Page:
A monolingual American looking at this page of the oldest extant complete manuscript of the Kokin Wakashū poetry anthology, a national treasure of Japan, could see that the shapes of the symbols are “pretty” but cannot interpret anything about its meaning.
Collected Japanese Poems of Ancient and Modern Times
(古今和歌集, Kokin Wakashū), Gen’ei edition, 1120 AD. 7
In contrast, the same monolingual American might attend a presentation of art from another culture (dance, theatre, painting, sculpture, music), and some story and inspiration may be understood through non-lingual vehicles while patronizing these visual arts. These non-lingual vehicles of thought include images, photographs, moving images, sounds, drawings/sketches, mathematics, smell, touch, taste, movement, and emotions, all of which are often used as vehicles in the arts to communicate a thought or concept. These vehicles give us the imagery we need to create mental operations. These mental operations take the audience’s understanding of the original thought (transported by a vehicle of thought) and conceptualize a new thought in the mind of the audience. All this happens in various levels of our conscious thinking, including dreaming.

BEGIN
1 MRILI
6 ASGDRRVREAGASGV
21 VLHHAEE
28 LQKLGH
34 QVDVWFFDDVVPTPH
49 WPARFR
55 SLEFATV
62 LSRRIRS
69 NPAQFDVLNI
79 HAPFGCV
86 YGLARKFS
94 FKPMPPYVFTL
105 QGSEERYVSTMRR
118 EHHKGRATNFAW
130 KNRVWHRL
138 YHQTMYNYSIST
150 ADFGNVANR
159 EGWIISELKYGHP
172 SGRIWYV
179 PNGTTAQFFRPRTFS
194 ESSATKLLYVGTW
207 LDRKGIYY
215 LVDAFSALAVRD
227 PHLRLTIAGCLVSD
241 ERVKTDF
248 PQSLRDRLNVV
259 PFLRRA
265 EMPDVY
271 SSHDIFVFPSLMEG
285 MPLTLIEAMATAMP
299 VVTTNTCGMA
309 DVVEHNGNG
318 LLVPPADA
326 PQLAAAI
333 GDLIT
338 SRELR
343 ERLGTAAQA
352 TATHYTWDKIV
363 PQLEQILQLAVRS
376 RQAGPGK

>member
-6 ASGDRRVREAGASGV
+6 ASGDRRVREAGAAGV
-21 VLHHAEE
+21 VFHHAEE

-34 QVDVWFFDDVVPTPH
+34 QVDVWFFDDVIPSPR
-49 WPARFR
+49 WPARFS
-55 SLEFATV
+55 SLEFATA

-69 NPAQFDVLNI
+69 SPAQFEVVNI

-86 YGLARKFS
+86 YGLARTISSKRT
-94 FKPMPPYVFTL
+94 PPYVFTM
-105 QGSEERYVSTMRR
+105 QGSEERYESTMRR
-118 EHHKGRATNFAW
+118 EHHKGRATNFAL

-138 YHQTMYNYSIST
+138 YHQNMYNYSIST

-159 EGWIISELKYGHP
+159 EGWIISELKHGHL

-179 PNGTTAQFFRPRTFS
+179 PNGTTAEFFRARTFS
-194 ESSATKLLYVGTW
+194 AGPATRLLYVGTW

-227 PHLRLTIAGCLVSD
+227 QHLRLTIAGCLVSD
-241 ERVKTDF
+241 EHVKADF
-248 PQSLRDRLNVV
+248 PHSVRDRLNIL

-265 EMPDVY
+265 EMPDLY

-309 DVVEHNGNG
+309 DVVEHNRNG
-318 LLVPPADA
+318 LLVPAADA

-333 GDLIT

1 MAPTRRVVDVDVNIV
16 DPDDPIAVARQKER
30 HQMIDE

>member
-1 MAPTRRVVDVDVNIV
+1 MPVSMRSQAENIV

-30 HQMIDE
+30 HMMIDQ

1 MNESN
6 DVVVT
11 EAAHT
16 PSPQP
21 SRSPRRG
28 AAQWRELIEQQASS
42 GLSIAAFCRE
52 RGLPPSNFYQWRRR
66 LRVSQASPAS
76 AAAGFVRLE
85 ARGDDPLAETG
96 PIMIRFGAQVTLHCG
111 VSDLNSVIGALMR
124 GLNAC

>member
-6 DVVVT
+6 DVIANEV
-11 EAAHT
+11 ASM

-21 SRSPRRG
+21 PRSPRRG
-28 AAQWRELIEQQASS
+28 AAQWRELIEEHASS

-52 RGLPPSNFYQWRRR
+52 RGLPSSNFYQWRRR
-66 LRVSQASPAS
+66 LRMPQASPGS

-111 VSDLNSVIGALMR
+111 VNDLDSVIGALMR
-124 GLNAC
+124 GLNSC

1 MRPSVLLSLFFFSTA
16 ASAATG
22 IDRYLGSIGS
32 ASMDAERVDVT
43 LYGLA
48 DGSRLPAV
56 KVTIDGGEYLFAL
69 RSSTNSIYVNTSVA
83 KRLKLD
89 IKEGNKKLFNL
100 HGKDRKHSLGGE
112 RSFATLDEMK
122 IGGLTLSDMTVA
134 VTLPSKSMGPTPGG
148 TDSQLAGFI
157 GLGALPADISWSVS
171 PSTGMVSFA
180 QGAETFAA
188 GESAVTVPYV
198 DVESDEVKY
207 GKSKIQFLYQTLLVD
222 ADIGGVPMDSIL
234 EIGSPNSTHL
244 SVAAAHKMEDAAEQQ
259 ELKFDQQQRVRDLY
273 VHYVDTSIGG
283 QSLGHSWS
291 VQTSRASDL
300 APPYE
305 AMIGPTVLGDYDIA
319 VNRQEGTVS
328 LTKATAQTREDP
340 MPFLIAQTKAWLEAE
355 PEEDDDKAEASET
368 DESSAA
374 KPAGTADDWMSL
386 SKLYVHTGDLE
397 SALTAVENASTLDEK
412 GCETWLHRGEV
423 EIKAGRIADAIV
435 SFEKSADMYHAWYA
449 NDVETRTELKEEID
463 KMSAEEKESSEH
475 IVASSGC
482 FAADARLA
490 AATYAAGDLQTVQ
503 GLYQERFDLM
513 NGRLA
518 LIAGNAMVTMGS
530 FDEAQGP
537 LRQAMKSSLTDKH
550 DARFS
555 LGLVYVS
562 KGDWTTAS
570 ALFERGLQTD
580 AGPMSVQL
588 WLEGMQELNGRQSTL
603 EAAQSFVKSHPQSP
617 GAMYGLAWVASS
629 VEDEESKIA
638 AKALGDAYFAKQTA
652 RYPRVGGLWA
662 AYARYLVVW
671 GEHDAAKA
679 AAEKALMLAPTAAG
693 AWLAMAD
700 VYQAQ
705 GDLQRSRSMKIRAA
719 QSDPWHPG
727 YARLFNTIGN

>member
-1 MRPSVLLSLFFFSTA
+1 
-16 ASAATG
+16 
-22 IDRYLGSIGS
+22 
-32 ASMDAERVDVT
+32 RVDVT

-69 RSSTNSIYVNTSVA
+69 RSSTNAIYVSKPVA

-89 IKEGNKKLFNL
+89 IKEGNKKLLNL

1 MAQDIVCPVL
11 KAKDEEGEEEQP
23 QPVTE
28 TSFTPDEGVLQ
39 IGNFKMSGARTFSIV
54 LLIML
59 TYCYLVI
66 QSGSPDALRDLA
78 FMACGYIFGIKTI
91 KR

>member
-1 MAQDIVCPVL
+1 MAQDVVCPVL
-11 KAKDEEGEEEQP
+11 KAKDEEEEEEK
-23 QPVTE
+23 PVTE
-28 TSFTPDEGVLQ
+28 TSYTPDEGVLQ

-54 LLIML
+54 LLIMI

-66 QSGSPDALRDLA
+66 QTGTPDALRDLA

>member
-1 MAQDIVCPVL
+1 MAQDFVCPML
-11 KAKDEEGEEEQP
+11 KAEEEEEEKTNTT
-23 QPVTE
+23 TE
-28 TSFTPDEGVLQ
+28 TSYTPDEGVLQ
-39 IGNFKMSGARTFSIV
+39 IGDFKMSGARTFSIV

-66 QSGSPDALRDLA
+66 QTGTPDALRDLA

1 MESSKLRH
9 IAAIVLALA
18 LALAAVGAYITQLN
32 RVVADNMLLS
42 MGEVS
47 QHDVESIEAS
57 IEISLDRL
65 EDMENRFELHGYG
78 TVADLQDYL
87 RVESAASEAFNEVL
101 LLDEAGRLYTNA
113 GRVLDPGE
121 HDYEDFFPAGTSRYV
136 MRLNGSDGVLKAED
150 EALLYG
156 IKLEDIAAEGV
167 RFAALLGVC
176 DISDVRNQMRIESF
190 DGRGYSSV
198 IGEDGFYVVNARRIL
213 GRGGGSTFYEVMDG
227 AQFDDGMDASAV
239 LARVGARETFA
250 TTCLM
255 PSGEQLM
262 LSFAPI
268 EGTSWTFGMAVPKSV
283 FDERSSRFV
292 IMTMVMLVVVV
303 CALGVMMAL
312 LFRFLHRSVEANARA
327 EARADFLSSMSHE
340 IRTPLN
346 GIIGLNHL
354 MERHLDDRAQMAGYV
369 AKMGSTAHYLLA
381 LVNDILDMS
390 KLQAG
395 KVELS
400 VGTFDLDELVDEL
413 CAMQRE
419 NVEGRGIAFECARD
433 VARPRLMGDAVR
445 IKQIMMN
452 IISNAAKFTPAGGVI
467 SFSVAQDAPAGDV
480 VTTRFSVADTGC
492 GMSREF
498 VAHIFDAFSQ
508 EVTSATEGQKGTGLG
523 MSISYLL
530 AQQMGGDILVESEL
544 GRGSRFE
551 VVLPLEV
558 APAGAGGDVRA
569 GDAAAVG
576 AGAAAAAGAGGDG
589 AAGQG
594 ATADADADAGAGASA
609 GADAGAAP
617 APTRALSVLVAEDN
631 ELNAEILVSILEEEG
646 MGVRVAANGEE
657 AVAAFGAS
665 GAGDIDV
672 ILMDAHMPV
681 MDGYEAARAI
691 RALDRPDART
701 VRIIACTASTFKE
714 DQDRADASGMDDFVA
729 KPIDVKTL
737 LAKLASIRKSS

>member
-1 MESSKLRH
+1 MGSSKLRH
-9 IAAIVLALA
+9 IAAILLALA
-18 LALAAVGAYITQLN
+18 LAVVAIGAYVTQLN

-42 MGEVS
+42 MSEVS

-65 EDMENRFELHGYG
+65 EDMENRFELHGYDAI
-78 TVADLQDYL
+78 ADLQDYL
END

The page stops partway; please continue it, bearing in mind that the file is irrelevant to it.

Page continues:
These vehicles of thought and mental operations are used very often, every day, by most people, and McKim wrote 8:
Visual thinking is constantly used by everybody. It directs figures on a chessboard and designs global politics on the geographical map. Two dexterous moving men steering a piano along a winding staircase think visually in an intricate sequence of lifting, shifting, and turning… An inventive housewife transforms an uninviting living room into a room for living by judiciously placing lamps and rearranging couches and chairs.
A more modern reference to visual thinking points towards a connection between visual thinking and viewing graphics on a computer, “The results are leading to a visualization movement in modern computing whereby complex computations are presented graphically, allowing for deeper insights as well as heightened abilities to communicate data and concepts” 9.